For my money, the two-game stretch of the Cowboys (home) and Chiefs (away) might be the toughest set of back-to-back contests the Bolts have all season.
Granted, the NFL is a league where anything can happen on any given game day.
Dallas was the talk of the league and a double-digit favorite in Week 3 but lost by double digits to the Cardinals.
If the Chargers can climb to 2-2 by Sunday afternoon, those pair of games suddenly become even more enticing than they already were.
But it all starts with getting a home win against the Raiders. That's where the Bolts entire focus should be this week.
I'd argue that the defense has improved little by little the past few weeks.
The Bolts have allowed fewer points in each game, going from 36 to 27 to 24.
And they have gotten much better at situational football of late, especially in the red zone where the Bolts denied Minnesota on a pair of goal-to-go situations in the final three minutes of Sunday's fourth quarter.
Is the Bolts defense perfect? No.
The run defense, as noted above, can be a bit stouter. And the pass defense continues to allow chunk plays, although that shouldn't be knocked too much against a player that is the caliber of Justin Jefferson.
But Kenneth Murray, Jr. is playing the best football of his career. Tuli Tuipulotu looks like a home-run pick as a second-rounder. And the Chargers should hopefully be getting Eric Kendricks back in the mix sometime soon.
If the Chargers can produce a league average defense, that should be enough to make the playoffs, especially considering how hot the offense is right now.
Daiyan Henley made his NFL debut Sunday by playing 14 snaps on special teams. He did not play on defense.
My best guess is that the Bolts wanted to be cautious with him as he returned to game action from a pretty serious hamstring injury that sidelined him for a few weeks.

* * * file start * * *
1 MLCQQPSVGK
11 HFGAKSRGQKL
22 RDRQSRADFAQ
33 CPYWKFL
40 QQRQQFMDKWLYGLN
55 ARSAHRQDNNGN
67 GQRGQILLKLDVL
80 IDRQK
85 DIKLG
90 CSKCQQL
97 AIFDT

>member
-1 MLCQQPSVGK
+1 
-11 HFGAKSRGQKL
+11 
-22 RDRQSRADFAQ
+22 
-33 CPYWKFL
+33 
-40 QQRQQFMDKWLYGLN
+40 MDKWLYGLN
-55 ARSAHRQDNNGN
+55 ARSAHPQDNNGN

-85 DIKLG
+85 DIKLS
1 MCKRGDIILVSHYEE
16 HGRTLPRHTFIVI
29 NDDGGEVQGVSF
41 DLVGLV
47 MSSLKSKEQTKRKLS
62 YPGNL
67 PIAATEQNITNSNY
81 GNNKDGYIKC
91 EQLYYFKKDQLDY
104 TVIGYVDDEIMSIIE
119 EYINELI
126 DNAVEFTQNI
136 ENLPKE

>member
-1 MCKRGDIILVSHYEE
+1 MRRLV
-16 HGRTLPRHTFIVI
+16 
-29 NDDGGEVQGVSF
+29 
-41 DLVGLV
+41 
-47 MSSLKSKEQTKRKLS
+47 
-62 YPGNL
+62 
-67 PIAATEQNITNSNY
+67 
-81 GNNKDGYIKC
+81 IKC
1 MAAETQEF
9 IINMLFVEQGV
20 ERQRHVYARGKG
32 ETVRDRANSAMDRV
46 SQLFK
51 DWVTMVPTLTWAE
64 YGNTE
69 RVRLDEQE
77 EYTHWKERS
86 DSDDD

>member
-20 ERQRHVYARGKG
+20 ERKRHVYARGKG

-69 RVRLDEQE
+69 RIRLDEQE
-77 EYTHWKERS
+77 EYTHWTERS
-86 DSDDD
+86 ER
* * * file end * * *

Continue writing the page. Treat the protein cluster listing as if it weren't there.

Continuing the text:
The Chargers raved about Henley in training camp and the preseason, and he still figures to be part of the team's long-term plan on defense. One game doesn't change that.
But let's also give some credit to Nick Niemann here, too.
He's essentially the Bolts fourth linebacker and has played really well the past two games while playing next to Murray and filling in for both Kendricks and Henley.
He's flashed in the run game and also against the pass, with no bigger play than his deflection at the goal line that led to Murray's game-winning interception.
Niemann has always been an ace special teams player. But those guys practice defense, too, and want their time to shine on that side of the ball if they can get it.
Niemann has gotten his chance the past two weeks and has been a vital part of the Chargers defense.
The first rule of the Chargers Mailbag is this:
There are no dumb questions!
I don't have all the answers here and simply do my best to enlighten and entertain the Bolt Fam each week.
But the answer to your question, Jim, is no. Allen doesn't lose receiving yards on his touchdown pass to Williams.
To start, it was a backwards pass (as Jim said). That's the same as if Allen had lined up in the backfield and had taken a pitch or a handoff from Herbert.
And since it was a backwards pass, Allen essentially does become a running back and would have picked up rushing yards once he crossed the line of scrimmage.
Since he threw the ball — and man, what a pretty pass — it counts the same as if Herbert had thrown a normal pass on the play.
The end result? A 49-yard touchdown pass for Allen, the cherry on top of a historic day for him with 18(!) catches for 215(!) yards.
A quick programming note:
My colleague, Chargers junior writer Omar Navarro, has a feature coming out Thursday on the veteran wide receiver. It's fantastic and you should be on the look out for it.
In the meantime, let's watch that touchdown pass for the 20th time.